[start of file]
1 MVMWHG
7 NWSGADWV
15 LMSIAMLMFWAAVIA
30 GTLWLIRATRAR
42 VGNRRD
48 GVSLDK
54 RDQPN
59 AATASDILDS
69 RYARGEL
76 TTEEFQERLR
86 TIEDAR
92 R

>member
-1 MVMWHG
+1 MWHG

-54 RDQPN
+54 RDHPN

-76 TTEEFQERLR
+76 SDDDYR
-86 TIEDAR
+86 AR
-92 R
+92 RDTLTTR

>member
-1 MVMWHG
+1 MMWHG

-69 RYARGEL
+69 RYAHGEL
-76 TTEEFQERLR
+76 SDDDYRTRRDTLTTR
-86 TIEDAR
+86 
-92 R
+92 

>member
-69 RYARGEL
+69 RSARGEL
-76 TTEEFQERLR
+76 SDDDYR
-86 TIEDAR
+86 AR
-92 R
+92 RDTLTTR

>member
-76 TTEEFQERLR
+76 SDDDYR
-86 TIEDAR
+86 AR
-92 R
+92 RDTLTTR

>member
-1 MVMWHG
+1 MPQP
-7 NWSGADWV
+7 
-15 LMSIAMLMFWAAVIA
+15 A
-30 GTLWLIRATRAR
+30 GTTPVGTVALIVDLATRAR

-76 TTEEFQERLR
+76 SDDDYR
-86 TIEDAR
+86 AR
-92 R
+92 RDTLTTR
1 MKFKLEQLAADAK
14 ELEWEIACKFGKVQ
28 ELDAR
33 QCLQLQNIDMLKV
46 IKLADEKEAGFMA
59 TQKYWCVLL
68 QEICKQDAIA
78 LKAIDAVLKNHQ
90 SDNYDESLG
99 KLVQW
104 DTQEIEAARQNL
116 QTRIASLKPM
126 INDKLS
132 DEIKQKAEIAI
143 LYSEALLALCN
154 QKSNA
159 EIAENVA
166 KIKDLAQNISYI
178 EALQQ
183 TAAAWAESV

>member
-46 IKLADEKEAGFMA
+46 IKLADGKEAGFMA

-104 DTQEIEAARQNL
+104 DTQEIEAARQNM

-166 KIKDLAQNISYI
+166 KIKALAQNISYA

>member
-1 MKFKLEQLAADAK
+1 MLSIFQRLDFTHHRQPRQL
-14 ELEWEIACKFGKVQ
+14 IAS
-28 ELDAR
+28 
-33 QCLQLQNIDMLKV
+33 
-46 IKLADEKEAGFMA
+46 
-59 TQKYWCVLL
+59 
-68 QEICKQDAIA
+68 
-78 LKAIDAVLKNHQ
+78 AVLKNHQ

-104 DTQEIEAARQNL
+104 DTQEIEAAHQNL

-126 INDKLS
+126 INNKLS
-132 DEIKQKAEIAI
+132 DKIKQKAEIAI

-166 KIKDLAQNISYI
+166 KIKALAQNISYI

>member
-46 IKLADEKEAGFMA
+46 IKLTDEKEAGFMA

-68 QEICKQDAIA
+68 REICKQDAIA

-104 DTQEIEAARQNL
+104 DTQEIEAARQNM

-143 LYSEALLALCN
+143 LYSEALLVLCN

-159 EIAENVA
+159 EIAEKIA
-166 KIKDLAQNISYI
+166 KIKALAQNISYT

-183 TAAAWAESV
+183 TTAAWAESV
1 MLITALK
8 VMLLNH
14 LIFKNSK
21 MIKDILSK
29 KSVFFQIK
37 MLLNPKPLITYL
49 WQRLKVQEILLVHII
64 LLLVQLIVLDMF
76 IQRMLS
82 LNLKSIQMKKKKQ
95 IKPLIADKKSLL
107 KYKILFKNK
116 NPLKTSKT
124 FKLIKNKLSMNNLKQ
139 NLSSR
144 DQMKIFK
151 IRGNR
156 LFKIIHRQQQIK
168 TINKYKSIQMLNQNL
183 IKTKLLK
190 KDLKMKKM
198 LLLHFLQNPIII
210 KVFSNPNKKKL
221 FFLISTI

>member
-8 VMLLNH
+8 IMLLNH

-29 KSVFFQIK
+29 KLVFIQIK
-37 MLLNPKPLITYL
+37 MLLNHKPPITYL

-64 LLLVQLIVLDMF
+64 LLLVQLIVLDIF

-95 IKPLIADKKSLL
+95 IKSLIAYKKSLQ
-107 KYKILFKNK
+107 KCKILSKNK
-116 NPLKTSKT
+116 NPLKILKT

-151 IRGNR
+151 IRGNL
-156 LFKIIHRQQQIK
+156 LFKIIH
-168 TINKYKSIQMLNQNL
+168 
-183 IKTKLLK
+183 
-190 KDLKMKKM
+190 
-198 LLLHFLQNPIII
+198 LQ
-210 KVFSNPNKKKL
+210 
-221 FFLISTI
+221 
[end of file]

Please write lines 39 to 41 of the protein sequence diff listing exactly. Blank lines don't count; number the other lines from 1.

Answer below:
+76 SDDDYR
-86 TIEDAR
+86 AR